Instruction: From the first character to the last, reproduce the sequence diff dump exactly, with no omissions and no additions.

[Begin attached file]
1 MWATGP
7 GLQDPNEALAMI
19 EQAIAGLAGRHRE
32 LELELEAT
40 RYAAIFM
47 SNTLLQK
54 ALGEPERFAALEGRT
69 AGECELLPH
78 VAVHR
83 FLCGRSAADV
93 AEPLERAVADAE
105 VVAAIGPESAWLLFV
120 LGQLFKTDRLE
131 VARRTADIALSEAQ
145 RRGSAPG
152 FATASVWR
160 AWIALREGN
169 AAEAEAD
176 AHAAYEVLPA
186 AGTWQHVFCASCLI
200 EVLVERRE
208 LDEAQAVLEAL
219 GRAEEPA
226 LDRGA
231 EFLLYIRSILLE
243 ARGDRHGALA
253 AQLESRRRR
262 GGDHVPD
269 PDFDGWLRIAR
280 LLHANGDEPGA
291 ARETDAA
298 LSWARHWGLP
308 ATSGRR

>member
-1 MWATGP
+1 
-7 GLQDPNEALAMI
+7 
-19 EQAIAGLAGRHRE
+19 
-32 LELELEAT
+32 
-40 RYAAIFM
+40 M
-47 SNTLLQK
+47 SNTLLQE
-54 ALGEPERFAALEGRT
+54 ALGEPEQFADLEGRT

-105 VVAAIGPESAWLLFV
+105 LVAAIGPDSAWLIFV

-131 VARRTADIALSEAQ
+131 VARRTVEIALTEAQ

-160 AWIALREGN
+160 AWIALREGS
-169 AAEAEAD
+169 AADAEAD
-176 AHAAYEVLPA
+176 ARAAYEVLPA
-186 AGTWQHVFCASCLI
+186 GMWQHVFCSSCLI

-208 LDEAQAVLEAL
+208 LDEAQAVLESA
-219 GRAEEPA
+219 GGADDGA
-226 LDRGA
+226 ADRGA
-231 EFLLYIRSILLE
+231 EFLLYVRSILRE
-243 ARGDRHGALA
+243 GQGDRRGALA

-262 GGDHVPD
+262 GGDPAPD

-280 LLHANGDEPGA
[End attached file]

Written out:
1 MWATGP
7 GLQDPNEALAMI
19 EQAIAGLAGRHRE
32 LELELEAT
40 RYAAIFM
47 SNTLLQK
54 ALGEPERFAALEGRT
69 AGECELLPH
78 VAVHR
83 FLCGRSAADV
93 AEPLERAVADAE
105 VVAAIGPESAWLLFV
120 LGQLFKTDRLE
131 VARRTADIALSEAQ
145 RRGSAPG
152 FATASVWR
160 AWIALREGN
169 AAEAEAD
176 AHAAYEVLPA
186 AGTWQHVFCASCLI
200 EVLVERRE
208 LDEAQAVLEAL
219 GRAEEPA
226 LDRGA
231 EFLLYIRSILLE
243 ARGDRHGALA
253 AQLESRRRR
262 GGDHVPD
269 PDFDGWLRIAR
280 LLHANGDEPGA
291 ARETDAA
298 LSWARHWGLP
308 ATSGRR

>member
-1 MWATGP
+1 
-7 GLQDPNEALAMI
+7 
-19 EQAIAGLAGRHRE
+19 
-32 LELELEAT
+32 
-40 RYAAIFM
+40 M
-47 SNTLLQK
+47 SNTLLQE
-54 ALGEPERFAALEGRT
+54 ALGEPEQFADLEGRT

-105 VVAAIGPESAWLLFV
+105 LVAAIGPDSAWLIFV

-131 VARRTADIALSEAQ
+131 VARRTVEIALTEAQ

-160 AWIALREGN
+160 AWIALREGS
-169 AAEAEAD
+169 AADAEAD
-176 AHAAYEVLPA
+176 ARAAYEVLPA
-186 AGTWQHVFCASCLI
+186 GMWQHVFCSSCLI

-208 LDEAQAVLEAL
+208 LDEAQAVLESA
-219 GRAEEPA
+219 GGADDGA
-226 LDRGA
+226 ADRGA
-231 EFLLYIRSILLE
+231 EFLLYVRSILRE
-243 ARGDRHGALA
+243 GQGDRRGALA

-262 GGDHVPD
+262 GGDPAPD

-280 LLHANGDEPGA